“You think so? It’s not something I’ve noticed, I must say.”
“Or at least, only as a flattering veneer, compensation for the aggression we feel toward other people. But in this book, Myrdal actually succeeds in being both phenomenological and behaviorist without letting us see how he does it.”
He gave her a benign look, with a cautious kind of smile. “You think that is its mystique?”
Ester felt embarrassed. She loved him so much that it hurt all over.
“How long will you be away?” she said.
“About two weeks.”
“That’s a long time.”
He remained silent, hesitated, was on the verge of saying something but stopped himself.
“Just at the moment I don’t know whether I’m coming or going. I simply don’t know. I might go up to Leksand for a bit, too.”
“Leksand. To your house?”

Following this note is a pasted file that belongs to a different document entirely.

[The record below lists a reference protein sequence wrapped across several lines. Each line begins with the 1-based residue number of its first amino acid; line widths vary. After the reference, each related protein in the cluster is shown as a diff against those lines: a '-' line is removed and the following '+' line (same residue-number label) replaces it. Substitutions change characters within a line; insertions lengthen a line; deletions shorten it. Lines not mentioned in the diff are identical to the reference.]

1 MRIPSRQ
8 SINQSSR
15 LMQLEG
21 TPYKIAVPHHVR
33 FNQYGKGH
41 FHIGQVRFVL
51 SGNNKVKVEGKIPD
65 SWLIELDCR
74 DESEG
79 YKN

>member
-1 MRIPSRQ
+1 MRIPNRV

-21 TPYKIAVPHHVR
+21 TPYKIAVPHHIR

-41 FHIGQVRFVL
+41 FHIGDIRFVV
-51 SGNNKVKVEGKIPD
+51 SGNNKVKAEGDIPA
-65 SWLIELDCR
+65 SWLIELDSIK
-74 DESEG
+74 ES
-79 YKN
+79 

“I go there when I want to be on my own and think.”
He turned away and started fiddling with something in a cupboard, restless movements with no purpose. She thought he had just sent her a veiled enquiry, a covert question about whether it would be safe for him to make the break from his woman, the one he was possibly going to see in Malmö. Would Ester be there for him, if he did? Was he asking, with his “don’t know whether I’m coming or going,” whether he could trust her or whether she was toying with him? Was he in fact the one who felt vulnerable and not the other way round? It had not occurred to her until now.